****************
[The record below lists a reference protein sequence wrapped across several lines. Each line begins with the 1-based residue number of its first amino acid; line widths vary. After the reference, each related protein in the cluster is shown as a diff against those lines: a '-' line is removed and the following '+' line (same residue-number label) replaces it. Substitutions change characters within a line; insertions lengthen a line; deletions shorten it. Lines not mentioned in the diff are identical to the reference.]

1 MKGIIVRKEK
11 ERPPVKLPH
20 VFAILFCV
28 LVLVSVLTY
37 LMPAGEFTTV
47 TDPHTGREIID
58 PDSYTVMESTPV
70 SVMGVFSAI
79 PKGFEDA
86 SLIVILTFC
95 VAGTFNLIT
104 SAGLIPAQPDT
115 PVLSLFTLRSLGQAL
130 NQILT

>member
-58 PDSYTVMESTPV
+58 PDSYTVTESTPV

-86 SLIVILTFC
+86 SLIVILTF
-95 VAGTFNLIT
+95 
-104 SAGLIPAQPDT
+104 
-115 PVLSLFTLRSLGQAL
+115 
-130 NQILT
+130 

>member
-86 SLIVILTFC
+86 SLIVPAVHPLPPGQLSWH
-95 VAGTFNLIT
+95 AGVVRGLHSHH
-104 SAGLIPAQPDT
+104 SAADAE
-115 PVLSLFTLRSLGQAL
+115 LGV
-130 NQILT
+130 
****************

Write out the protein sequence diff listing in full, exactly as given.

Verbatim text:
[The record below lists a reference protein sequence wrapped across several lines. Each line begins with the 1-based residue number of its first amino acid; line widths vary. After the reference, each related protein in the cluster is shown as a diff against those lines: a '-' line is removed and the following '+' line (same residue-number label) replaces it. Substitutions change characters within a line; insertions lengthen a line; deletions shorten it. Lines not mentioned in the diff are identical to the reference.]

1 MKGIIVRKEK
11 ERPPVKLPH
20 VFAILFCV
28 LVLVSVLTY
37 LMPAGEFTTV
47 TDPHTGREIID
58 PDSYTVMESTPV
70 SVMGVFSAI
79 PKGFEDA
86 SLIVILTFC
95 VAGTFNLIT
104 SAGLIPAQPDT
115 PVLSLFTLRSLGQAL
130 NQILT

>member
-58 PDSYTVMESTPV
+58 PDSYTVTESTPV

-86 SLIVILTFC
+86 SLIVILTF
-95 VAGTFNLIT
+95 
-104 SAGLIPAQPDT
+104 
-115 PVLSLFTLRSLGQAL
+115 
-130 NQILT
+130 

>member
-86 SLIVILTFC
+86 SLIVPAVHPLPPGQLSWH
-95 VAGTFNLIT
+95 AGVVRGLHSHH
-104 SAGLIPAQPDT
+104 SAADAE
-115 PVLSLFTLRSLGQAL
+115 LGV
-130 NQILT
+130 